2. ferialadha Says:

    A very important topic – lack of exclusive breastfeeding is an issue in many countries around the world. From what I have read it seems that industry influence does play a major role and women use baby-formula instead. However, to change mothers’ opinions it will be necessary to educate mothers on the importance of exclusive breastfeeding. Furthermore, sharing stories of mothers who have performed exclusive breastfeeding and have seen healthy growth of their children would be an encouraging way to convince mothers to try their best to breastfeed their children. Another issue is that some mothers end up having to go back work and therefore may not have a long enough maternity leave in order to continue breastfeeding their child – the government will have to step in to change maternity and paternity leave laws in workplaces. I have a question regarding if women in Mexico believe that breastfeeding is actually bad – women in Nigeria have cultural beliefs that newborns should be given water not milk and therefore they tend not to practice exclusive breastfeeding. Are their certain cultural beliefs in Mexico?

    • gomezkar Says:

      I agree with of your comments! I have not read about the belief that breastfeeding is “bad” per se. I think more common is the association with social class. if not educated throughout pregnancy and without support in the critical post partum period they may be easily influenced by advertisements and what they see on billboards. Many levels must be targeted but political commitment, goal setting and policy development is a are imminent priorities and critical first steps.

  3. hdroppert Says:

    This is a really interesting issue especially given class issues likely at play in Mexico. I know that in other developing countries, Nido and other milk supplements/replacements are relatively expensive (or at least an extra cost) thus can be indicative of class and economic classification. This adds a deeper element that could make it challenging to convince women to transition to breastfeeding. Also as the GDP rises in Mexico, women may use these new economic opportunities to purchase “higher class” or more expensive items and these milk products may be a part of this package.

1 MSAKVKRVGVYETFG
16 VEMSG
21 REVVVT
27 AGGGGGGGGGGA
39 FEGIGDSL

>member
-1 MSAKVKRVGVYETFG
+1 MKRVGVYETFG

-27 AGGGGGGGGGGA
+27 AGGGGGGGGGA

4. mgiraldo2014 Says:

    It is well known the benefits of breastfeeding for children and mothers as well. Clearly, strategies oriented to increase breastfeeding rates differ regarding the target population. While in poor communities mainly from developing countries, breastfeeding is frequently a live saving strategy, for population in middle/high income countries no breastfeeding has more subtle consequences.
    It has been amply demonstrated that increased rates of breastfeeding are related with decreased rates of infant mortality in impoverished populations. One of the most cost effective strategies takes place under the umbrella of the primary care community interventions programs. Active participation from community members is essential to be successful in breastfeeding programs.
    In comparison, programs oriented to increase breastfeeding rates in middle/high income populations require different approaches. Some of these are: education and promotion of breastfeeding from health care professionals, allow mothers and babies to stay together 24 hours a day, establishment of breastfeeding support groups, and allow breastfeeding at the work place. Additionally, the influence of the media in promoting artificial infant formulas should be counteracted with mass media messages about the benefits of breastfeeding for both babies and mothers